* Q4 adj EPS 68 cents vs Street forecast 74 cents
* Revenue rises 8 percent to $629.9 million
* Cost of goods sold, R&D expenses jump
* Shares fall 4.2 percent in premarket trading (Adds cost info; Updates stock)
By Ernest Scheyder
NEW YORK, Feb 10 (Reuters) - High costs thwarted quarterly profit at International Flavors & Fragrances Inc (IFF.N) and overshadowed better-than-expected revenue, sending its shares down 4.2 percent in premarket trading.
Consumers are increasingly willing to buy expensive perfumes and foods made with IFF’s products, though rising raw material costs threaten to erode margins and test the company’s ability to raise prices in 2011.
IFF said its cost of goods sold increased 8 percent, its administrative costs rose 10 percent and research expenses rose 30 percent over the year-ago period.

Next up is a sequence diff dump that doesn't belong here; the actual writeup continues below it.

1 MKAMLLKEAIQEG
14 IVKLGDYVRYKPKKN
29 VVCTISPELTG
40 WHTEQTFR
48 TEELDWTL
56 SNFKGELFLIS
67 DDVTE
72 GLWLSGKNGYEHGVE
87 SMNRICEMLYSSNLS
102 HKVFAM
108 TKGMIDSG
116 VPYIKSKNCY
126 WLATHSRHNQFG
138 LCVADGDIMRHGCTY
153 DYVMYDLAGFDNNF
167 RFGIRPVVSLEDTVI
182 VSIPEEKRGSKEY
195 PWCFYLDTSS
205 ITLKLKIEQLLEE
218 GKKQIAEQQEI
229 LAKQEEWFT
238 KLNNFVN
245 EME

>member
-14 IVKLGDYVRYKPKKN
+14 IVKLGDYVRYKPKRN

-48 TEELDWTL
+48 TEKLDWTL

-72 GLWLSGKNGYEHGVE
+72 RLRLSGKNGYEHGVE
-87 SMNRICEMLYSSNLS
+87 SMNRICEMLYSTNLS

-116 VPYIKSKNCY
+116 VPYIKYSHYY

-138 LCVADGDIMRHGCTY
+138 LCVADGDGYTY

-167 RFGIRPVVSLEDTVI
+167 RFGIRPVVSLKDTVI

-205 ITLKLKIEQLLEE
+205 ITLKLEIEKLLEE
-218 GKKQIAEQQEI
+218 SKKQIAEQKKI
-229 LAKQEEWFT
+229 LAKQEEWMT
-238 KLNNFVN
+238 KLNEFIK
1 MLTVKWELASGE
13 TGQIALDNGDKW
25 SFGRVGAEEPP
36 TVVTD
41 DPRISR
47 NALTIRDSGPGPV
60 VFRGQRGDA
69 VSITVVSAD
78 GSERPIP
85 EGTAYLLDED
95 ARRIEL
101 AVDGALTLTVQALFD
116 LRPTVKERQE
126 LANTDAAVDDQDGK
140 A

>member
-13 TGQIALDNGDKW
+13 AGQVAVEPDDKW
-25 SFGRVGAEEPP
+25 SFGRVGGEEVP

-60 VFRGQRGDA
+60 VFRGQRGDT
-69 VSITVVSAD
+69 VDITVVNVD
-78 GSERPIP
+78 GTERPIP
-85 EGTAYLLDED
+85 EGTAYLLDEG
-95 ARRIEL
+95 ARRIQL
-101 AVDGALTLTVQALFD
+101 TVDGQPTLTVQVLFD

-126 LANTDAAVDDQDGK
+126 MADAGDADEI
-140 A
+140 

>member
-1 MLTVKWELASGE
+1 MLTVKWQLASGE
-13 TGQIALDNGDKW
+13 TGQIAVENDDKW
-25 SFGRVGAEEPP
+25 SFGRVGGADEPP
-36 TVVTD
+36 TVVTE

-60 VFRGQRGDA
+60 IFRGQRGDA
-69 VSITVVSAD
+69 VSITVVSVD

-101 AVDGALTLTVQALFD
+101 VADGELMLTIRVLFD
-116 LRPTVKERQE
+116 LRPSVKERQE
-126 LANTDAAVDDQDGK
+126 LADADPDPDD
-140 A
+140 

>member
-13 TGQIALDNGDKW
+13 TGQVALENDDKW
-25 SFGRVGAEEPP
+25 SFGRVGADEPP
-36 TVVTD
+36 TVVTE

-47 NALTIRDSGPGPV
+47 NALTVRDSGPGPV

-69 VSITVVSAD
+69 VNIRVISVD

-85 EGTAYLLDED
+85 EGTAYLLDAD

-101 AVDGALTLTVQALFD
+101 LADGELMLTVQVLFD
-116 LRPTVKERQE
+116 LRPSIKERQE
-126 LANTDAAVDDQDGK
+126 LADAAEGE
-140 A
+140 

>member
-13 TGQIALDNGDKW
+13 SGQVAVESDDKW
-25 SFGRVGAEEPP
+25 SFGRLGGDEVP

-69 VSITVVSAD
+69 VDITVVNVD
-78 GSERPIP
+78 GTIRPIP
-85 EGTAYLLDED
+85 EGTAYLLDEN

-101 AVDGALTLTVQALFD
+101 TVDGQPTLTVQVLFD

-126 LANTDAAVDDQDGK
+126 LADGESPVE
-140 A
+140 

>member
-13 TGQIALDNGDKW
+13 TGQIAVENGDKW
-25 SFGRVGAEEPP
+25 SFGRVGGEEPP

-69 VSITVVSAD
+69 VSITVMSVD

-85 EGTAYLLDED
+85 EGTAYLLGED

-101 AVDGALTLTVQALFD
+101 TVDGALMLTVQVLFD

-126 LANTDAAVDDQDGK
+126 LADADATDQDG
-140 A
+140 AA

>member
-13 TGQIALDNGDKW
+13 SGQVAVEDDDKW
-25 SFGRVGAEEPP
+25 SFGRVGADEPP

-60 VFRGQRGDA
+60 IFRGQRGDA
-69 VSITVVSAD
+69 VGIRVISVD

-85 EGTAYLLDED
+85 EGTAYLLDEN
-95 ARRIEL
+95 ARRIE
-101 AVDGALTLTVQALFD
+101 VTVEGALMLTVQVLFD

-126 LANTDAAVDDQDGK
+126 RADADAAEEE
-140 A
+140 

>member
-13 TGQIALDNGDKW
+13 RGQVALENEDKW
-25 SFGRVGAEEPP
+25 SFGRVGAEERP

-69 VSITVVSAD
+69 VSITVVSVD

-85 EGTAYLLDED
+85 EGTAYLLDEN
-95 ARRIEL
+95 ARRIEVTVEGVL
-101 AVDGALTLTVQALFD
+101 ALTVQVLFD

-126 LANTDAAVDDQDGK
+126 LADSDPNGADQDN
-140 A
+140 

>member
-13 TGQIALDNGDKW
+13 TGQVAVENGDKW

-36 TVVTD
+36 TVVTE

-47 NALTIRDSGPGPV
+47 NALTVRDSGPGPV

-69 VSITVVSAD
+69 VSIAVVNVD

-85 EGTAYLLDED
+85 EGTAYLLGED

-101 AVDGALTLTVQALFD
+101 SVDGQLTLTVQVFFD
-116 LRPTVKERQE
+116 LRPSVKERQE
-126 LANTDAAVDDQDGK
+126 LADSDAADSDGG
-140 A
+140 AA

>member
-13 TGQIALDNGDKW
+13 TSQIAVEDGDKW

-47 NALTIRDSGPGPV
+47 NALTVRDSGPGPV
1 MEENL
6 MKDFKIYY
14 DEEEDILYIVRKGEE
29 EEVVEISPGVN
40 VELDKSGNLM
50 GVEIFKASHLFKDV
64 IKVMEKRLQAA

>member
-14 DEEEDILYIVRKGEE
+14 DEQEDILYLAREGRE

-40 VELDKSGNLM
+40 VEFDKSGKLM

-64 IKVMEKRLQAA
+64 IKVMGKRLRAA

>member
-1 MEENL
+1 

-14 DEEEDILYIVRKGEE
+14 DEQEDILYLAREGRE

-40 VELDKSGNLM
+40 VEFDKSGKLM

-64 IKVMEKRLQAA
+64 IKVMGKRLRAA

IFF rival -- Swiss fragrance and flavor maker Givaudan GIVN.VX -- said on Tuesday it was preparing price increases to offset a big increase in raw material costs that will mean lower profitability over the next few months. [ID:nLDE71617D]
“As we enter 2011, we are optimistic in our ability to deliver local currency sales and EPS growth in line with our long-term financial targets and a margin profile that is approaching our long-term target,” Chief Executive Doug Tough said in a statement.
For the fourth quarter, IFF reported net income of $55.6 million, or 68 cents per share, compared with $47.4 million, or 59 cents per share, in the year-ago period.
Excluding European restructuring charges, IFF posted a profit of 69 cents per share. By that measure, analysts expected earnings of 74 cents per share, according to Thomson Reuters I/B/E/S.
Revenue rose 8 percent to $629.9 million. Analysts had expected $621.5 million.
Sales rose 10 percent to $298.2 million in the company’s flavors unit, and 5 percent to $331.6 million in the fragrances unit.
The New York-based company’s shares fell $2.45, or 4.2 percent, to $56 in premarket trading. The stock has traded between $40.86 and $59.50 in the past 52 weeks. (Reporting by Ernest Scheyder, editing by Derek Caney and Maureen Bavdek)